(Michael Probst ~ Associated Press)
Germany's national bank may have lost one round. But the contest is not over, analysts say.
The ECB chief laid out a plan Thursday under which the central bank could again start buying government bonds of indebted countries such as Spain and Italy -- as long as the governments first approach the bailout funds set up by the 17 countries that use the euro. The purchase program would help drive bond yields, or interest rates, down. But, Germany is opposed to the ECB buying bonds and has been traditionally cautious about stimulating the economy for fear of creating inflation.
The eurozone is struggling as economies across the region face deepening recessions. Spain and Italy, the two chief trouble spots, are threatened with a financial collapse that could tear the 13-year old currency union apart and rock the global economy.
Spain's bond borrowing costs, or yields, have hit record highs recently as it tries to prop up its stricken banking sector and meet requests for financial aid from its regional governments. That has raised fears the country may be the next to seek a bailout from the other eurozone countries, following Ireland, Greece, Portugal and Cyprus. Italy, attempting to keep a handle on its debts in a stagnant economy, is also feeling the heat.
It was against this background that Draghi told business leaders in London 10 days ago that the ECB would do "whatever it takes" to save the 17-country euro. Then, on Thursday, he pushed through his new bond-purchase proposal at the bank's meeting at its headquarters in Frankfurt.
The ECB head went out of his way to mention that there was one dissenting voice on the council: the German national bank the Bundesbank and its head Jens Weidmann. Draghi conceded "that it's clear and it's known that Mr. Weidmann and the Bundesbank ... have their reservations about programs that envisage buying bonds."
The Bundesbank is clearly outvoted -- but its opposition to more aggressive rescues of indebted countries still has strong support at home in Germany and in other better-off countries such as Finland and the Netherlands. This could remain an obstacle to Draghi and the board majority.
Draghi showed he had won a consensus for more action, relying on central bank heads from other countries -- including the indebted ones. But trying to fix Europe's crisis without Germany's central bank will be tough. That's because it represents the largest economy in the eurozone -- and because its insistence on monetary and fiscal discipline reflects the feelings of the German people -- and some richer European countries -- who are reluctant to pay to solve other people's mistakes.
"It's a tricky one," said Gabriel Stein, chief executive of the Official Monetary and Financial Institutions Forum, a London-based think tank. "Technically they can do it without support from the Bundesbank, they can vote and decide to do this."
"But that always raises a question mark, because the German economy is the biggest and most important in the euro area, and ultimately any payment comes from the Germans. And the second thing is, continued German resistance may ultimately spread to some of the other creditor countries."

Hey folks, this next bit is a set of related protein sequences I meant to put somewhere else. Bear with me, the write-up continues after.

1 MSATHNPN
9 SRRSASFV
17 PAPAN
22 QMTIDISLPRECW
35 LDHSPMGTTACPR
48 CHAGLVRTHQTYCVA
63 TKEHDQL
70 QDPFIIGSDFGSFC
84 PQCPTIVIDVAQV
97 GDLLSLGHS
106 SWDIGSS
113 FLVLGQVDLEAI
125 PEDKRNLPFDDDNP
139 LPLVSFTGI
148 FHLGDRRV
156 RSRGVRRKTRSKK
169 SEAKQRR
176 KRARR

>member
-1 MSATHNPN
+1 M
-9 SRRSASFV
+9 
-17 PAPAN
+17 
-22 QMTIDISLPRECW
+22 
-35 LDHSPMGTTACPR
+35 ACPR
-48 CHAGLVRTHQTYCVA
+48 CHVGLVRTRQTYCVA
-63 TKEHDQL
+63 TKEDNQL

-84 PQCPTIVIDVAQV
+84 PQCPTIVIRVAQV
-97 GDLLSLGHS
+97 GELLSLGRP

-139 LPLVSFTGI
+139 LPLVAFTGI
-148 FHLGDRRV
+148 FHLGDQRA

A Bundesbank spokesman declined to comment on the ECB decision. The bank has made its reasoning clear, however, in numerous speeches by Weidmann. Lowering bond yields collides with the European Union treaty, which forbids the ECB from using its monetary powers to finance governments. The Bundesbank has also warned that central bank assistance simply relieves any pressure on politicians to cut spending and reduce the deficits that got them into debt trouble in the first place.
As the biggest ECB member, Germany also has the biggest exposure to any losses the bank takes on bond purchases.
In the past, two Germans left the ECB council rather than go along with bond purchases -- former Bundesbank head Axel Weber and executive committee member Juergen Stark.
Erik Nielsen, chief economist at Unicredit, said Draghi tried to win Bundesbank approval by adding stringent conditions: Governments would have to apply to the bailout fund for help and agree to cut their deficits and take other steps to improve their finances. "So, without the Bundesbank on board, Draghi needed to put so many conditions in front of the potential use of the [bond buying program] that the German general public, political leaders and media would broadly accept it."
While the Bundesbank held out, the addition of conditions appears to have won the approval of the Netherlands, Finland and Joerg Asmussen, the other German representative on the governing council and a former German finance ministry official.
Draghi's decision to add strict guidelines could have been made to avoid a repeat of the ECB's previous foray into bond-buying. That effort began in May 2010 under Draghi's predecessor, Jean-Claude Trichet, and it bought some (euro) 210 billion in bonds. It was stopped in March after it failed to decisively lower yields.
The Trichet program didn't work in large part because the Bundesbank objected loudly at the time, saying the purchases blurred the line between monetary policy and bailing out governments. The criticism led markets to think the ECB wasn't solidly behind the program.
Joerg Kraemer, chief economist at Commerzbank, warned that Draghi's latest conditions likely won't be enough to win over the Bundesbank.
Objections from the German national bank would not make bond purchases ineffective, he said, but the program could fail if rescued governments pedal back on their attempts to fix their problems.
"In the short run I think the ECB will continue to ignore the Bundesbank. In the long run they cannot afford to because the Bundesbank has huge influence on the German public, it's their biggest shareholder and they cannot ignore it if the German public does not support the ECB."